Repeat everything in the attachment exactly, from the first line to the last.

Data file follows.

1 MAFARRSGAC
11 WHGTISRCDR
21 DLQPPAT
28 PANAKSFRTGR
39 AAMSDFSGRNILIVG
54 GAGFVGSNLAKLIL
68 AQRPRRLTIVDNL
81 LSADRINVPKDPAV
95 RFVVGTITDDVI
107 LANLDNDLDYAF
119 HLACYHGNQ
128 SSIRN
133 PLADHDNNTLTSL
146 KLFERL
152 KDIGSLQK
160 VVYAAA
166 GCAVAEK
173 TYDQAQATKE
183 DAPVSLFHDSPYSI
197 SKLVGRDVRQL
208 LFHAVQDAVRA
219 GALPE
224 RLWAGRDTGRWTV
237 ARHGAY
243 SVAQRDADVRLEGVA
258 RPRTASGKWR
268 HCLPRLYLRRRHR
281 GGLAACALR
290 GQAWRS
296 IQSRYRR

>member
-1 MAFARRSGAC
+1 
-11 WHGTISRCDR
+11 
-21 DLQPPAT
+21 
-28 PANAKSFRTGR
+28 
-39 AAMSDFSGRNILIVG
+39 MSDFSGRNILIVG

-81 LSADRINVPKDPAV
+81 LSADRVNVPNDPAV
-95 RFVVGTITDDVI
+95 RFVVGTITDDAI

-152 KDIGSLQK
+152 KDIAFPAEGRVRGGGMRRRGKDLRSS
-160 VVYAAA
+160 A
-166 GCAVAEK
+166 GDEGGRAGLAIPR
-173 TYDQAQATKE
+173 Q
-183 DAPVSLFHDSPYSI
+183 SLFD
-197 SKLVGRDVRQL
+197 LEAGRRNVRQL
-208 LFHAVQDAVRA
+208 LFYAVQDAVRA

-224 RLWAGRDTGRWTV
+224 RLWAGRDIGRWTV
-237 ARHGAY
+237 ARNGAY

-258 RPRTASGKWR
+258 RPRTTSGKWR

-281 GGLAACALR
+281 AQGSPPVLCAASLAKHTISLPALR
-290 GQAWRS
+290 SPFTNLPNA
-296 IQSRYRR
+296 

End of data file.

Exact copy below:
1 MAFARRSGAC
11 WHGTISRCDR
21 DLQPPAT
28 PANAKSFRTGR
39 AAMSDFSGRNILIVG
54 GAGFVGSNLAKLIL
68 AQRPRRLTIVDNL
81 LSADRINVPKDPAV
95 RFVVGTITDDVI
107 LANLDNDLDYAF
119 HLACYHGNQ
128 SSIRN
133 PLADHDNNTLTSL
146 KLFERL
152 KDIGSLQK
160 VVYAAA
166 GCAVAEK
173 TYDQAQATKE
183 DAPVSLFHDSPYSI
197 SKLVGRDVRQL
208 LFHAVQDAVRA
219 GALPE
224 RLWAGRDTGRWTV
237 ARHGAY
243 SVAQRDADVRLEGVA
258 RPRTASGKWR
268 HCLPRLYLRRRHR
281 GGLAACALR
290 GQAWRS
296 IQSRYRR

>member
-1 MAFARRSGAC
+1 
-11 WHGTISRCDR
+11 
-21 DLQPPAT
+21 
-28 PANAKSFRTGR
+28 
-39 AAMSDFSGRNILIVG
+39 MSDFSGRNILIVG

-81 LSADRINVPKDPAV
+81 LSADRVNVPNDPAV
-95 RFVVGTITDDVI
+95 RFVVGTITDDAI

-152 KDIGSLQK
+152 KDIAFPAEGRVRGGGMRRRGKDLRSS
-160 VVYAAA
+160 A
-166 GCAVAEK
+166 GDEGGRAGLAIPR
-173 TYDQAQATKE
+173 Q
-183 DAPVSLFHDSPYSI
+183 SLFD
-197 SKLVGRDVRQL
+197 LEAGRRNVRQL
-208 LFHAVQDAVRA
+208 LFYAVQDAVRA

-224 RLWAGRDTGRWTV
+224 RLWAGRDIGRWTV
-237 ARHGAY
+237 ARNGAY

-258 RPRTASGKWR
+258 RPRTTSGKWR

-281 GGLAACALR
+281 AQGSPPVLCAASLAKHTISLPALR
-290 GQAWRS
+290 SPFTNLPNA
-296 IQSRYRR
+296 